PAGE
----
But, as the News Challenge developed over time, Knight staff began to wonder if they were unduly focused on the “means” of informed communities — on the troubled journalism profession — and instead should be giving more emphasis to understanding and promoting the “outcomes” of informed communities, with less regard to how those outcomes were achieved. It’s kind of like being less concerned about the well-being of doctors and more concerned about public health, whether or not doctors are the ones doing the healing. As Ibargüen told me in an interview:
If you’re being agnostic about the form [i.e., digital delivery], shouldn’t you really focus on the end result? [Emphasis mine.] That is, stop trying to figure out how to fix current media and instead ask the question, “What does a community in a democracy need? What kind of information does it need in order to function well within a democracy? Where are we now, and what public policy can you support that will get us from where we are now to where we ought to be?”
In other words: Worry less about journalism and more about quality information, however it gets gathered and distributed. This line of thinking led to the formation of the Knight Commission on the Information Needs of Communities in a Democracy. This high-level commission produced a report that was among the major future-of-journalism treatises to emerge in 2009. While journalism does receive fairly substantial treatment in the report, Amy Gahran was “struck by how little [the report] had to say about how professional journalists and mainstream news organizations fit into the future of civic media.”
Even more, the Knight Foundation appears to have realized that it can have a broader impact in philanthropy and society to the extent it downplays “journalism,” a term that, like it or not, comes with the baggage of stereotypes and a professional identity complex. “Information,” by contrast, has no particular ideology, and therefore can be malleably shaped to suit the circumstances. By invoking “information” and “information needs,” the Knight Foundation has been able to communicate to and connect with a range of fields, foundations, and corporations in a way “that we almost certainly would never have done before,” Ibargüen said. Because “information” is an empty vessel, open to interpretation, it has enabled Knight to speak the language of other fields, even as it seeks to advance the interests of its own. As Ibargüen told me:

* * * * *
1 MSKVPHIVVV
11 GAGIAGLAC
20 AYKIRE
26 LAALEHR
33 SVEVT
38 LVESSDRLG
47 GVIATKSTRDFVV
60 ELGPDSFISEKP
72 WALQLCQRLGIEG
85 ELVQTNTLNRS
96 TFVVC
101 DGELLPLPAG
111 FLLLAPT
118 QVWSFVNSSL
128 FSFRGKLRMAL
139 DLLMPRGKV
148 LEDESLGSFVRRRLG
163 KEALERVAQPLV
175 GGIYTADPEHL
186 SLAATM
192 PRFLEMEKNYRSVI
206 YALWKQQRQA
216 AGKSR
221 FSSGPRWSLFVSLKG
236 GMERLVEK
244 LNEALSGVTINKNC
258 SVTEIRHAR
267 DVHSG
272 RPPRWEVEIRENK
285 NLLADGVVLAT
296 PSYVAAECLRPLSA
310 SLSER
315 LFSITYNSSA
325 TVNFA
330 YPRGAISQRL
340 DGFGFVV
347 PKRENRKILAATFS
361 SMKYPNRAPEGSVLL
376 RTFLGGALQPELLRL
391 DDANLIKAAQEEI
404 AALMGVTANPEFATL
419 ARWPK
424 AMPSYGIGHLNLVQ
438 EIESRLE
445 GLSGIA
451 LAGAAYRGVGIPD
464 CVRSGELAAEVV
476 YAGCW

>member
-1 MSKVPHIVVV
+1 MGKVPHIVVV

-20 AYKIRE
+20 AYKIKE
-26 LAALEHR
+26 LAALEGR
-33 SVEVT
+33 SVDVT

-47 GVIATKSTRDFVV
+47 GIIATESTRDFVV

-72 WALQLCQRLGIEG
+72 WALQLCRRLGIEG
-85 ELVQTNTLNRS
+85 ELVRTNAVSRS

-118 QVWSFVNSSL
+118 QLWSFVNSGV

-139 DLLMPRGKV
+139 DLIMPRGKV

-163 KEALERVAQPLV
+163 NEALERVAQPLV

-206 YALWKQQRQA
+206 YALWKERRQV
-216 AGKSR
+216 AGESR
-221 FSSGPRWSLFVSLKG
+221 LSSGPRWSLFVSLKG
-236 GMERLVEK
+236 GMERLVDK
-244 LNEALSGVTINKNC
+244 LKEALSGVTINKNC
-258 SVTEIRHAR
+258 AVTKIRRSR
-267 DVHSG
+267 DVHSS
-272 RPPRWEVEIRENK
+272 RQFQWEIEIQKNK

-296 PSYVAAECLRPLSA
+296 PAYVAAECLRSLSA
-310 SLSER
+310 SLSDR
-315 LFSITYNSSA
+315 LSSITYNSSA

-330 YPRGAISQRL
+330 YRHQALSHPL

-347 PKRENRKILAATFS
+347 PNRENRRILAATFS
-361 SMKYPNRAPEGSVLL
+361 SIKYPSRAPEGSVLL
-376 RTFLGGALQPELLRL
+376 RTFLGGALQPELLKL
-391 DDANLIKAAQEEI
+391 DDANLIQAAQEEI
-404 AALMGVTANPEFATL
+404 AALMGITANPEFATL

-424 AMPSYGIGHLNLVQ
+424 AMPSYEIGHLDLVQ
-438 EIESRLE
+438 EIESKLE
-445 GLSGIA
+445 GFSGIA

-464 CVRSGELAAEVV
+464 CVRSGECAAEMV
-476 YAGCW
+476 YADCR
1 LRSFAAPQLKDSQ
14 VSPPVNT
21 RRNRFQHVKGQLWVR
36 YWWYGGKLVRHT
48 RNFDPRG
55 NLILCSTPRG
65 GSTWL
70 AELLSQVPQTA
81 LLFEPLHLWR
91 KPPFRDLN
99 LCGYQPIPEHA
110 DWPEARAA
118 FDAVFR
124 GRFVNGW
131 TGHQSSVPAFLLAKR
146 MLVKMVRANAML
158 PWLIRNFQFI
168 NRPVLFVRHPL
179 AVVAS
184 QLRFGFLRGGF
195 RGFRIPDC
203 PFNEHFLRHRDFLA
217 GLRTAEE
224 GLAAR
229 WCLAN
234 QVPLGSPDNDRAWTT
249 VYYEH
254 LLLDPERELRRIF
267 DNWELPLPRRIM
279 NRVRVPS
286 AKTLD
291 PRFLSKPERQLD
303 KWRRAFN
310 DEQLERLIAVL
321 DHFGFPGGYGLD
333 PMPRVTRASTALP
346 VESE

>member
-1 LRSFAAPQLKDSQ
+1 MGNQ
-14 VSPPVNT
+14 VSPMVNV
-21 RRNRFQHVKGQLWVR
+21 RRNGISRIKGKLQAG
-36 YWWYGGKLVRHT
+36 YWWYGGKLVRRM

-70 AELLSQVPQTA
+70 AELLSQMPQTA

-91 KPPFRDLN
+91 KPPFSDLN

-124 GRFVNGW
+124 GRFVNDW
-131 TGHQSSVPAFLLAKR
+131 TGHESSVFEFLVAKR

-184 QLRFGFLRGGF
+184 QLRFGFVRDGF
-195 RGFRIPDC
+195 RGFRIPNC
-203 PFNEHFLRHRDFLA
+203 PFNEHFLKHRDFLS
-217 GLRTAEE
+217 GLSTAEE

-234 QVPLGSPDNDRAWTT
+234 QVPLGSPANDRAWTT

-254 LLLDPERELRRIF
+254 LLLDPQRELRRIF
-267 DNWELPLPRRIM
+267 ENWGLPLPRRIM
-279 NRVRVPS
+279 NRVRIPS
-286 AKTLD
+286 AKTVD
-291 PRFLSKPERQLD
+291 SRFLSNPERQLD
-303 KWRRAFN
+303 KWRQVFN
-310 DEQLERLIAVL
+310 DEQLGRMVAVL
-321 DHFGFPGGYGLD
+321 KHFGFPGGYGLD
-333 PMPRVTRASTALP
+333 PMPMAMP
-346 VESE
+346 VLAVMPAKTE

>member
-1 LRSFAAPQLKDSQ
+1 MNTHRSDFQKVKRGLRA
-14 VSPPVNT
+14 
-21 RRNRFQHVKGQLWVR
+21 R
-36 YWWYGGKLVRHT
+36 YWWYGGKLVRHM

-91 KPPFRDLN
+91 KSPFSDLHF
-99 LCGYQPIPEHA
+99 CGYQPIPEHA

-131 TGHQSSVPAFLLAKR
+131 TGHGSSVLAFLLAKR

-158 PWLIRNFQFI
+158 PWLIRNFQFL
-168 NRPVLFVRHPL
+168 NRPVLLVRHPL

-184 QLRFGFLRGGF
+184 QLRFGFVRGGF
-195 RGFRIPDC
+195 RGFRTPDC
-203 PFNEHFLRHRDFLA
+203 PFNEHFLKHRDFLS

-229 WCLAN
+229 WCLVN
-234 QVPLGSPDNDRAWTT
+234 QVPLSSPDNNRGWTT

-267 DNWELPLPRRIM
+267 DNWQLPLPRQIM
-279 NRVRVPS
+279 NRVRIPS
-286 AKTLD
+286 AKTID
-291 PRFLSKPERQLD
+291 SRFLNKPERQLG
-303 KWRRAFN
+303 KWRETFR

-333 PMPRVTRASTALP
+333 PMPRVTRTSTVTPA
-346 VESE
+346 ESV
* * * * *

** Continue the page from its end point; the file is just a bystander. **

One of the lessons for me is that when I used to talk about this as journalism, I’d get the great glazing of the eyes, as people would say, “Get over yourself, you’re just not that important, you know!” And now I know to say, “OK, this matters, this is at the center of almost anything. You tell me your subject, and I’ll tell you how information matters.” [Emphasis mine.]
This journalism-to-information shift can be seen in how the News Challenge has developed. My own examination of winners over the years suggests that projects have become less and less about “producing journalism” and increasingly about “supporting information,” some of which might be considered journalism in a traditional sense. And this gets us to the big existential question: What is journalism, anyway? In a world where the boundaries (rhetorical and structural) around news gathering, filtering, and distributing are becoming increasingly hard to detect, when does information become journalism? It is in this soup of uncertainty and confusion that the Knight Foundation has sought to bring profession-wide change: opening the boundaries of journalism and its own philanthropy to the logic of crowd wisdom, and using its position as a boundary-spanning agent, straddling several fields, as a means of bringing fresh ideas into a field that sorely needs them.